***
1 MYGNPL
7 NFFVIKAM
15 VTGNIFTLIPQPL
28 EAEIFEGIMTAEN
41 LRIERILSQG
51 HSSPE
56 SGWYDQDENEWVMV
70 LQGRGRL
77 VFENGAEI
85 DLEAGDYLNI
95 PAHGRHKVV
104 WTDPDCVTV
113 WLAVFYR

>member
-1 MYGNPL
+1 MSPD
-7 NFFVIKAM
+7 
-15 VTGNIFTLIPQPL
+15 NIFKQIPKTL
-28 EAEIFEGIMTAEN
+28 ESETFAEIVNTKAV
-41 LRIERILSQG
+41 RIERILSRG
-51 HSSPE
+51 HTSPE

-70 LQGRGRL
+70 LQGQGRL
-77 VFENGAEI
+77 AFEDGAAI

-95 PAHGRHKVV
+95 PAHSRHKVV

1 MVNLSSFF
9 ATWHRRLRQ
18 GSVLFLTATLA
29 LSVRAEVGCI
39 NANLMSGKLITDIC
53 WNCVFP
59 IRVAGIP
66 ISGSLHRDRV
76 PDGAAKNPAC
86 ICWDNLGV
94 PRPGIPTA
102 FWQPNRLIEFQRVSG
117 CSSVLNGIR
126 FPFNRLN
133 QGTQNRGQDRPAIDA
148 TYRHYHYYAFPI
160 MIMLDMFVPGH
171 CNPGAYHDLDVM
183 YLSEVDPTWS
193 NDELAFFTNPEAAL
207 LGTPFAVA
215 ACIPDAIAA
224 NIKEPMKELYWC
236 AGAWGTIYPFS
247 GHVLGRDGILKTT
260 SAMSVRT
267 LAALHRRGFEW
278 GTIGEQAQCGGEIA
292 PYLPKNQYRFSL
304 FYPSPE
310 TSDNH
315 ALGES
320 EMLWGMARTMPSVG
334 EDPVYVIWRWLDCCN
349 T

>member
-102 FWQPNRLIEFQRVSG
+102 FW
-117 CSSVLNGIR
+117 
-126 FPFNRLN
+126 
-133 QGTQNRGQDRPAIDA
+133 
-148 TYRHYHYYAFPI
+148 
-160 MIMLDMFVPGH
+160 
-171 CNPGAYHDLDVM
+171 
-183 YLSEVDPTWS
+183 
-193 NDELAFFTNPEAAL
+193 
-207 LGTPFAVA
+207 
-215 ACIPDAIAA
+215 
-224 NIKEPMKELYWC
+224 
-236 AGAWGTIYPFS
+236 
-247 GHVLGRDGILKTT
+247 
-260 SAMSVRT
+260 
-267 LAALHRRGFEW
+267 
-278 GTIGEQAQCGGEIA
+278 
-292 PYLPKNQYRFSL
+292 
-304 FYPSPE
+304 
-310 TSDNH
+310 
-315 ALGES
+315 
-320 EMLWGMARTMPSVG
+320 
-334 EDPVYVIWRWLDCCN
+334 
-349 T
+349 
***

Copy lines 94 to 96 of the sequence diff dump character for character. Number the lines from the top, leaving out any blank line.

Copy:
+236 
-247 GHVLGRDGILKTT
+247 